Extraction (more commonly referred to as quarrying) consists of removing blocks or pieces of stone from an identified and unearthed geologic deposit. Differences in the particular quarrying techniques used often stems from variations in the physical properties of the deposit itself—such as density, fracturing/bedding planes, and depth—financial considerations, and the site owner's preference. Nevertheless, the process is relatively simple: locate or create (minimal) breaks in the stone, remove the stone using heavy machinery, secure the stone on a vehicle for transport, and move the material to storage.
The first step in quarrying is to gain access to the granite deposit. This is achieved by removing the layer of earth, vegetation, and rock unsuitable for product—collectively referred to as overburden—with heavy equipment and transferring to onsite storage for potential use in later reclamation of the site. After the face of the granite is exposed, the stone is removed from the quarry in benches using a variety of techniques suitable to the geology and characteristics of the granite deposit.
Processing commences with transportation of the (raw block) stone from the quarry to the processing facility, then trim to the size of Gang saw machine. Granite (blocks) will be cut into slabs with 2cm or 3 cm thickness(Generally) as per the need and order. These are most commonly sliced to a thickness of 3/4 in (2 cm) or 1-1/4 in (3 cm) in lengths of approximately10-12 ft and widths around 3-5 ft. The route that the stone takes through the plant therefore depends on its physical state upon arrival, as well as the product to be produced.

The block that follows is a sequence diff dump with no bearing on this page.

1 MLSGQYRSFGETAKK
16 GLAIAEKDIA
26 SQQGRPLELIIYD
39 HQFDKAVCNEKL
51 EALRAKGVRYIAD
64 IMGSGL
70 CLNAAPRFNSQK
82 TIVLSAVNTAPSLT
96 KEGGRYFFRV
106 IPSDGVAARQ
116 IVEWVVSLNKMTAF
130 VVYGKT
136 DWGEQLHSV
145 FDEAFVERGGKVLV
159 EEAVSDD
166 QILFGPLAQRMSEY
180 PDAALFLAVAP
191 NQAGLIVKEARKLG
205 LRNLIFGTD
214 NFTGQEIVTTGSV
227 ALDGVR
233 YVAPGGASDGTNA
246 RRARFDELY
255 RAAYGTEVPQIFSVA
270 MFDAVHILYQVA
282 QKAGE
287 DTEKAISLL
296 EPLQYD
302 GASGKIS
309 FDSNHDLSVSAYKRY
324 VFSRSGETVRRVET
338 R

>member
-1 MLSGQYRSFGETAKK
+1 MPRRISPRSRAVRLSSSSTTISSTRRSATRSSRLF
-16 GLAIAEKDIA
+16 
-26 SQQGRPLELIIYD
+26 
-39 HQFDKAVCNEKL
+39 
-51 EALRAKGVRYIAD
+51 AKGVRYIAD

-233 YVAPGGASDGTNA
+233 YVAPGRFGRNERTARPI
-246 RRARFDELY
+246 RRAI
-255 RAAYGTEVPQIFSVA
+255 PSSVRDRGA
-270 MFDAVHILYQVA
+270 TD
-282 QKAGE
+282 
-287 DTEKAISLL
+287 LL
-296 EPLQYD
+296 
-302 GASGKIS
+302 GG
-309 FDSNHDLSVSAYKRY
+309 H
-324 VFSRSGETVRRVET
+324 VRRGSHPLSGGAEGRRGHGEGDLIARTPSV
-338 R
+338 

This is typically accomplished for granite using a circular blade saw, but a diamond wire saw, a gang saw with steel shot, or a splitter can also be implemented. When operating a circular or diamond wire saw, a continuous stream of water over the saw is required in order to dissipate heat generated by the process; sufficiently-elevated temperature can cause major machine and material damage. Natural-faced products, such as veneer or flooring, may be completed with this step
An array of finishing applications exists, and each uses specific types of equipment to accomplish the resulting appearance. Polished or honed finishing is frequently given to granite products, but thermal finishes are also common. The former is applied manually and/or mechanically through the use of polishing pads, while thermal finishes are applied with a flame or blow torch apparatus. Granite slabs are generally polished one side only using line polishers.
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